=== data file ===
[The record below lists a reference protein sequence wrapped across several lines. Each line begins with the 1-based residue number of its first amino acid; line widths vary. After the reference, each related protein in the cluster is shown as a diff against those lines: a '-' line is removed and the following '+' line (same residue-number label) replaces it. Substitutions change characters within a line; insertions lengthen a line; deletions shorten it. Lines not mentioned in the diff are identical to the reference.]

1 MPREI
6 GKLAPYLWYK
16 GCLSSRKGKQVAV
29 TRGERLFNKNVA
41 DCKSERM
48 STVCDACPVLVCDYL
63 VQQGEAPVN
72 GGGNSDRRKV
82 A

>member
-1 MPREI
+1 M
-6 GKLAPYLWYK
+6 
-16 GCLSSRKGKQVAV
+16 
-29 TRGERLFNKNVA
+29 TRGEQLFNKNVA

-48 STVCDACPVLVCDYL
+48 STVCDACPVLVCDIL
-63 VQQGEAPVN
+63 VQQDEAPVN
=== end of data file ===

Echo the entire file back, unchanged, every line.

[The record below lists a reference protein sequence wrapped across several lines. Each line begins with the 1-based residue number of its first amino acid; line widths vary. After the reference, each related protein in the cluster is shown as a diff against those lines: a '-' line is removed and the following '+' line (same residue-number label) replaces it. Substitutions change characters within a line; insertions lengthen a line; deletions shorten it. Lines not mentioned in the diff are identical to the reference.]

1 MPREI
6 GKLAPYLWYK
16 GCLSSRKGKQVAV
29 TRGERLFNKNVA
41 DCKSERM
48 STVCDACPVLVCDYL
63 VQQGEAPVN
72 GGGNSDRRKV
82 A

>member
-1 MPREI
+1 M
-6 GKLAPYLWYK
+6 
-16 GCLSSRKGKQVAV
+16 
-29 TRGERLFNKNVA
+29 TRGEQLFNKNVA

-48 STVCDACPVLVCDYL
+48 STVCDACPVLVCDIL
-63 VQQGEAPVN
+63 VQQDEAPVN